Saturday, November 17, 2012

Direct Current #24/Box Office 1994

ITEM!  Comics Reader - Reading Comics #83 "Angry Faerie Con!"
This is half a report on my first comics con and the other half is about the comic that I picked up as a result, and both were pretty interesting.

Read more here.

ITEM!  Comics Reader - Grant Morrison
I've compiled a whole page on my comics blog about the work of Grant Morrison, who has long been one of my favorite writers.  It lists his work and helpful links to what I've written about on the blog.

Read more here.

ITEM!  Comics Reader - Cobra #18
The latest issue of this superlative series set in the G.I. Joe franchise features the Russian commandos the Oktober Guard and the Joe ninja Ronin, finally revealing her fascinating backstory.

Read more here.

ITEM!  Star Trek Fan Companion - Enterprise 2x24 "First Flight"
Witness the time Archer and Trip met and how they managed to survive a dangerous collaboration to convince the Vulcans that humanity was finally ready to travel into deep space.

Read more here.

ITEM!  Star Trek Fan Companion - Enterprise 2x25 "Bounty"
Archer discovers that the Klingons don't give up easy, finding a Tellarite eager to send him back to the Empire.  And if the Tellarite doesn't succeed, Robert O'Reilly is plenty eager to succeed in his place.  Don't remember the name Robert O'Reilly?  I'll remind you.

Read more here.

ITEM!  Star Trek Fan Companion - Enterprise 2x26 "The Expanse"
The second season of Enterprise concludes with the Klingons making a last-ditch effort to bring Archer to their idea of justice even as the Xindi arc kicks off with a horrific attack on Earth.

Read more here.


1994 was the first year I began my practical association with movies, and I'm still grateful.  It was another very good year.

1. Forrest Gump ($329 mil)
The real winner from the success of Rain Man wasn't Dustin Hoffman but rather Tom Hanks, who all but based his best-known performance on the lasting effects of that film.  He won his second Best Actor honors from the Oscars thanks to Forrest.  And everyone still references life being like a box of chocolates because of it.  Because you never know what you're gonna get.  It is a shame, though, that this is still Gary Sinese's most notable screen appearance.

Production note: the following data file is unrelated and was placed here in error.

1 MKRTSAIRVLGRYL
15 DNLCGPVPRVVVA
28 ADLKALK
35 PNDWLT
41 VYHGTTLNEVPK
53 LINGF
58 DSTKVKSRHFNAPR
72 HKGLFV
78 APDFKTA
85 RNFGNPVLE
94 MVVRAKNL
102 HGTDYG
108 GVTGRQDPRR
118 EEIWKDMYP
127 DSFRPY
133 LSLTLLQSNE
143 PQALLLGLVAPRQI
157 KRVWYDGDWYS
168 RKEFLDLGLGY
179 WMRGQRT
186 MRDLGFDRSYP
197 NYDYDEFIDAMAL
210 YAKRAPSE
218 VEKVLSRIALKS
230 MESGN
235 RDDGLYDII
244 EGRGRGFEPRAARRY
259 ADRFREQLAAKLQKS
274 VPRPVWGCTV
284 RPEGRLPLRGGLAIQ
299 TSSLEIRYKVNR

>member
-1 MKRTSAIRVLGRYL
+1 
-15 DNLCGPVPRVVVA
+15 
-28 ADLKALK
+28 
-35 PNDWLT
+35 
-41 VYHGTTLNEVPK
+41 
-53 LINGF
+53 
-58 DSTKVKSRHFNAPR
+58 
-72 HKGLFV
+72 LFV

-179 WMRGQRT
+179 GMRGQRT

2. The Lion King ($312 mil)
Disney's biggest animation success prior to Pixar, this one represents the apex of the renewed push begun with The Little Mermaid five years earlier.  It's also the reason why Elton John entered into an entirely new phase of his career.

3. True Lies ($146 mil)
Arnold Schwarzenegger in another hit action movie, but again pointedly one that plays him against action movie type.

4. The Santa Clause ($144 mil)
For a moment, Tim Allen seemed like the king of all media.  He starred in the hit sitcom Home Improvement, wrote bestselling books (Don't Stand Too Close to a Naked Man, though my favorite is I'm Not Really Here), and successfully transitioned into the role of movie star with this innovative look at Christmas which soon began a franchise.  Clearly this would never end...

5. The Flintstones ($130 mil)
John Goodman achieves his greatest box office success playing Fred Flintstone.  Probably the funniest thing about this one.

6. Dumb and Dumber ($127 mil)
Jim Carrey in one of several hits in his breakout year.  I didn't actually see it until years later.

7. Clear and Present Danger ($122 mil)
Harrison Ford's second go-around as Jack Ryan is another success.

8. Speed ($121 mil)
Keanu Reeves might have been the recognized star of this one, but it's Sandra Bullock who undeniably reaped the greatest benefit from appearing in it.  Her first real success, of many more.

9. The Mask ($119 mil)
It's incredible, looking back, that Jim Carrey had all these movies lined up after Ace Ventura made him a star.  Now it just seems as if his success was meant to be, but of course he'd been trying to reach this point for more than a decade.  Also notable as Cameron Diaz's breakout film.